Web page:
Today, Schmid writes, many industrial cows are fed such things as pellets made from the chemically tainted sludge from ethanol plants; chicken manure, which is a known source of salmonella; grain, which increases milk production but causes acidosis and which permits the cow’s stomach to harbor acid-resistant E. coli pathogens; soybeans; bakery waste (bread, cakes, pastries, and candy bars); and “citrus peel cake loaded with pesticides” (39, 223, 358, 298, 324).  Today, most commercial cows are kept in environmentally controlled dairy barns where they stand constantly on concrete floors, which causes painful, laming infections of their feet (210-211).  Normally, cows spend about 50 percent of their time lying down (212). 

Schmid shows that commercial cows are either sickening or sick.  The average life span of a commercial dairy cow is only 3½ years, rather than the normal 12 to 15 years (206).  The national Mastitis Council estimates that some 40 percent of “all dairy cows have some form of mastitis,” an infection of the udder—which means that a lot of commercial milk is coming from sick cows who are being given antibiotics and other drugs.  Medicating sick cows, in turn, “kills off beneficial bacteria in the cows’ intestinal tracts and allows pathogens to proliferate.” 

Thus, Schmidt concludes, both the industry and our industry-corrupted government accept “a substantial amount of disease in confinement cows as part and parcel of the operation” (215).  And, Schmidt adds that “for over fifty years, the federal government has done everything in its power to encourage the production of large quantities of cheap milk and cheap food in general—at the expense of quality and at the price of driving millions of small, quality-conscious farmers off the land” (164).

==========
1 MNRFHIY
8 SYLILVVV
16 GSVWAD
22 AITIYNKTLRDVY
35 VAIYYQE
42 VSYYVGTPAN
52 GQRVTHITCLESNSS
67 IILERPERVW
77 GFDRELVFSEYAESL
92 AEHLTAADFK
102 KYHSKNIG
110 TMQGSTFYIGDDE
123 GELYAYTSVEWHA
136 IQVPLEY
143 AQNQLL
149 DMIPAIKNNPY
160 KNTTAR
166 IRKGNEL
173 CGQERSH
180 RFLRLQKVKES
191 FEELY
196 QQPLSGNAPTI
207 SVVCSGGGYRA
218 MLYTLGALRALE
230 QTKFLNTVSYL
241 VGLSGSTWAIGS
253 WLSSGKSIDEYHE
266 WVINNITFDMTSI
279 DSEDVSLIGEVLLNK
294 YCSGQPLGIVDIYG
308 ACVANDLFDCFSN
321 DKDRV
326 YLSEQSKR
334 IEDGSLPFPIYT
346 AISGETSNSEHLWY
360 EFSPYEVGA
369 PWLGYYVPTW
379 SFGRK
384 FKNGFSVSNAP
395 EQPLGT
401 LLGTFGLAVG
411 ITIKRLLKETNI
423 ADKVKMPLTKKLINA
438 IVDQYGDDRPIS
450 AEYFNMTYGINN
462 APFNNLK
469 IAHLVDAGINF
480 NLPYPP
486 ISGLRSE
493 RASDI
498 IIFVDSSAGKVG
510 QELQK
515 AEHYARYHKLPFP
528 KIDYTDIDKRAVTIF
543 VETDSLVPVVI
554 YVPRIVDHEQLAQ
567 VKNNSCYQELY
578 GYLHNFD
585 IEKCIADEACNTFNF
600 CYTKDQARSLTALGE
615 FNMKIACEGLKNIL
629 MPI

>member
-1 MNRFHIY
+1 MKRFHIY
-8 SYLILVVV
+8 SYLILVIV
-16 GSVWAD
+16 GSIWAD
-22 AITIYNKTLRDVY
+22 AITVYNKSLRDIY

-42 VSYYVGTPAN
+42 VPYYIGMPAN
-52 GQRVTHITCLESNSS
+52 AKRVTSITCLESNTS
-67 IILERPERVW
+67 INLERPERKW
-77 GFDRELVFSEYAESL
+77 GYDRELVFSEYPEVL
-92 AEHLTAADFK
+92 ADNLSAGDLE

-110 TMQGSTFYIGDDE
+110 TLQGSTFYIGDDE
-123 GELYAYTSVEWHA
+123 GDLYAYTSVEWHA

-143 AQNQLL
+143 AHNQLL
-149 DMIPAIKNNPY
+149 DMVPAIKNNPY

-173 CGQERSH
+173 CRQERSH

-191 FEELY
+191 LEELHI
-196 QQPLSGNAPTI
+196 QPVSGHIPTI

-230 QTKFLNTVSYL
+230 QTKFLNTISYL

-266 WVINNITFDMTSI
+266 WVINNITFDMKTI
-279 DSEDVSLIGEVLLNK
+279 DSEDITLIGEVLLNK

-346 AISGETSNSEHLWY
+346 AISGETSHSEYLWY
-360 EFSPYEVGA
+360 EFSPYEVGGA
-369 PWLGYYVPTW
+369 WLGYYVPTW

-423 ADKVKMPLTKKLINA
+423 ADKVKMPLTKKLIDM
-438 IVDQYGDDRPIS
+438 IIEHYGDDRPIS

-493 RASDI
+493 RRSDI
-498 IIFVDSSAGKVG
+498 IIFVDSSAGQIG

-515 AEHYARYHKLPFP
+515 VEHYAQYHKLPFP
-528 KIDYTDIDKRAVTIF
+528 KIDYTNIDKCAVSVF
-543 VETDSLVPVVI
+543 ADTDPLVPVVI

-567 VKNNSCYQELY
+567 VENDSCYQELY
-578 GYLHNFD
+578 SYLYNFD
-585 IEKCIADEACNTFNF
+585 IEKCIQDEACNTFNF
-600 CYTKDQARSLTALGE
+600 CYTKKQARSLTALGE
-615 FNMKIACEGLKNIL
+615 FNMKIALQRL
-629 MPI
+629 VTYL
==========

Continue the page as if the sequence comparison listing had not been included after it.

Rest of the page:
Cooking milk, or pasteurization, supposedly kills pathogens (210-214).  But commercial milk contains pathogens that even ultrapasteurization cannot kill:  Johne’s disease bacteria, known as Mycobacterium avium paratuberculosis and thought to cause Crohn’s disease; Listeria monocytogenes; and E. coli O157:H7, a deadly strain of this particular E. coli strain (437, 358-359, 238-239).  [Schmid cautions, however, that many forms of E.coli do not cause human illness and, in fact, “play a beneficial role in the digestive track.”  Even with E. coli O157:H7, “Schmid writes, “only a few…strains are pathogenic” (311).]  Additionally, cows eating moldy grain can excrete into their milk aflatoxins, which are liver carcinogens and which pasteurization does not kill.  And, commercial pasteurized milk has harbored antimicrobial-resistant Salmonella strains that have caused widespread illness and, even, death (231).